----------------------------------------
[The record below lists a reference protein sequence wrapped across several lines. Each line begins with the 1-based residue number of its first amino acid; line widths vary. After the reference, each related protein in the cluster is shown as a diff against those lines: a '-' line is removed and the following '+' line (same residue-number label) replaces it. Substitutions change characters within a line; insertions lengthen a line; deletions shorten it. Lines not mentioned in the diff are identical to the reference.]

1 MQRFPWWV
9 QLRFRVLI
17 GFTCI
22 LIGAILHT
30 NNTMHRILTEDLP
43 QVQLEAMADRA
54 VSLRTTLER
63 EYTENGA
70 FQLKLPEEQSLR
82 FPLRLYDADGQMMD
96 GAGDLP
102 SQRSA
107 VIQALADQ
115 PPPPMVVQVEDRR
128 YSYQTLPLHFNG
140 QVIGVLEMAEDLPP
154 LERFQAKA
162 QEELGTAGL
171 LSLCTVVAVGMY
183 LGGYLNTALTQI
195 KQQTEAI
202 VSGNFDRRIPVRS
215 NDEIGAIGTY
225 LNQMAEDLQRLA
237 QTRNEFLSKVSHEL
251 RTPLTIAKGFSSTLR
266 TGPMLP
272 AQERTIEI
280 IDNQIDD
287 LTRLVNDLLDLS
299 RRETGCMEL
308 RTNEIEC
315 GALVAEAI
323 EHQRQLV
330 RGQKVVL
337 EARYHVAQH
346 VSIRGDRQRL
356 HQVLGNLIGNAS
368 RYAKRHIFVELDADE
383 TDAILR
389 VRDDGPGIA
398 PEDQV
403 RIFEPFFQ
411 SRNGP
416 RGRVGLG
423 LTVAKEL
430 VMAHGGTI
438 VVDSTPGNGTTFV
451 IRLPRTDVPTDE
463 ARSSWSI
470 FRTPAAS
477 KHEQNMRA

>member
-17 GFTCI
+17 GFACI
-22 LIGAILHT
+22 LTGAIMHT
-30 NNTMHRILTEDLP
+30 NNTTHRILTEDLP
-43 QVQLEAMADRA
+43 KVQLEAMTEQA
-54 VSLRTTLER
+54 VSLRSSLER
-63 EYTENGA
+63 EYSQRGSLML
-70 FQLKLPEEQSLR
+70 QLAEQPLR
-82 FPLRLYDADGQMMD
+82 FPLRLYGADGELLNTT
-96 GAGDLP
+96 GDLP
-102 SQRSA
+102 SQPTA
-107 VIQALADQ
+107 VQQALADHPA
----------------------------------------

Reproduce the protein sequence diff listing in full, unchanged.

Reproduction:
[The record below lists a reference protein sequence wrapped across several lines. Each line begins with the 1-based residue number of its first amino acid; line widths vary. After the reference, each related protein in the cluster is shown as a diff against those lines: a '-' line is removed and the following '+' line (same residue-number label) replaces it. Substitutions change characters within a line; insertions lengthen a line; deletions shorten it. Lines not mentioned in the diff are identical to the reference.]

1 MQRFPWWV
9 QLRFRVLI
17 GFTCI
22 LIGAILHT
30 NNTMHRILTEDLP
43 QVQLEAMADRA
54 VSLRTTLER
63 EYTENGA
70 FQLKLPEEQSLR
82 FPLRLYDADGQMMD
96 GAGDLP
102 SQRSA
107 VIQALADQ
115 PPPPMVVQVEDRR
128 YSYQTLPLHFNG
140 QVIGVLEMAEDLPP
154 LERFQAKA
162 QEELGTAGL
171 LSLCTVVAVGMY
183 LGGYLNTALTQI
195 KQQTEAI
202 VSGNFDRRIPVRS
215 NDEIGAIGTY
225 LNQMAEDLQRLA
237 QTRNEFLSKVSHEL
251 RTPLTIAKGFSSTLR
266 TGPMLP
272 AQERTIEI
280 IDNQIDD
287 LTRLVNDLLDLS
299 RRETGCMEL
308 RTNEIEC
315 GALVAEAI
323 EHQRQLV
330 RGQKVVL
337 EARYHVAQH
346 VSIRGDRQRL
356 HQVLGNLIGNAS
368 RYAKRHIFVELDADE
383 TDAILR
389 VRDDGPGIA
398 PEDQV
403 RIFEPFFQ
411 SRNGP
416 RGRVGLG
423 LTVAKEL
430 VMAHGGTI
438 VVDSTPGNGTTFV
451 IRLPRTDVPTDE
463 ARSSWSI
470 FRTPAAS
477 KHEQNMRA

>member
-17 GFTCI
+17 GFACI
-22 LIGAILHT
+22 LTGAIMHT
-30 NNTMHRILTEDLP
+30 NNTTHRILTEDLP
-43 QVQLEAMADRA
+43 KVQLEAMTEQA
-54 VSLRTTLER
+54 VSLRSSLER
-63 EYTENGA
+63 EYSQRGSLML
-70 FQLKLPEEQSLR
+70 QLAEQPLR
-82 FPLRLYDADGQMMD
+82 FPLRLYGADGELLNTT
-96 GAGDLP
+96 GDLP
-102 SQRSA
+102 SQPTA
-107 VIQALADQ
+107 VQQALADHPA